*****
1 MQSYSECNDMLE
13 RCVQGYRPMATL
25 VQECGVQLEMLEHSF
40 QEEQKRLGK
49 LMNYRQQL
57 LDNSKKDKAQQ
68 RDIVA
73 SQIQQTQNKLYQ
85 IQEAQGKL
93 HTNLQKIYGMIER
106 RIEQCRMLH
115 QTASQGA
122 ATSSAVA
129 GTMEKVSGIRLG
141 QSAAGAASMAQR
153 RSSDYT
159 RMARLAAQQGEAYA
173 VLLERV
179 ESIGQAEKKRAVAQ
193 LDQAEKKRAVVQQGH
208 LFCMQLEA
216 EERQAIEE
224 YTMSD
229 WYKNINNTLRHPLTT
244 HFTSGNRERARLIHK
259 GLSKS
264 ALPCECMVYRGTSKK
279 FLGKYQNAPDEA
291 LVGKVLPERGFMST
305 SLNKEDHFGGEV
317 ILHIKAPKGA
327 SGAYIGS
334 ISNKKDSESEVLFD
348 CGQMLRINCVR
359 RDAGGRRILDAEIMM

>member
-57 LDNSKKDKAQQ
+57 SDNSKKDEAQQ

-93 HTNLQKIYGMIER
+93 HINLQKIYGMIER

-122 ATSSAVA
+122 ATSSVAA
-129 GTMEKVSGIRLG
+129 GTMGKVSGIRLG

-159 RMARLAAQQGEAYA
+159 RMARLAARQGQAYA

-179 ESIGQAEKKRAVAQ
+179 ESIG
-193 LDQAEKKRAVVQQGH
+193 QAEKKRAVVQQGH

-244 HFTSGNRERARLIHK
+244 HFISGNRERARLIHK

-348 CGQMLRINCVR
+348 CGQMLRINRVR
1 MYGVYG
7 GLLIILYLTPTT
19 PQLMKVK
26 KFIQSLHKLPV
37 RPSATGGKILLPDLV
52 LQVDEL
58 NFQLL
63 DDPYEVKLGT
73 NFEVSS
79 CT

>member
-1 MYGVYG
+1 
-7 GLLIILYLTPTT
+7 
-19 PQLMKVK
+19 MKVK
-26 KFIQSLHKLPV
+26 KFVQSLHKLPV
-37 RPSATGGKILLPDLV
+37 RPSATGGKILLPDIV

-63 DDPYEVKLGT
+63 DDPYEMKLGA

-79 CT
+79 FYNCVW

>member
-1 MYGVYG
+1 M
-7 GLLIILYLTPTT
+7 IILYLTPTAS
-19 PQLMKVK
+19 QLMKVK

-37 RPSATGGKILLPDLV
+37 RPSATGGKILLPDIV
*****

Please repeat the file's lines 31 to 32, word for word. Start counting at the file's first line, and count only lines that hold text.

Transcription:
317 ILHIKAPKGA
327 SGAYIGS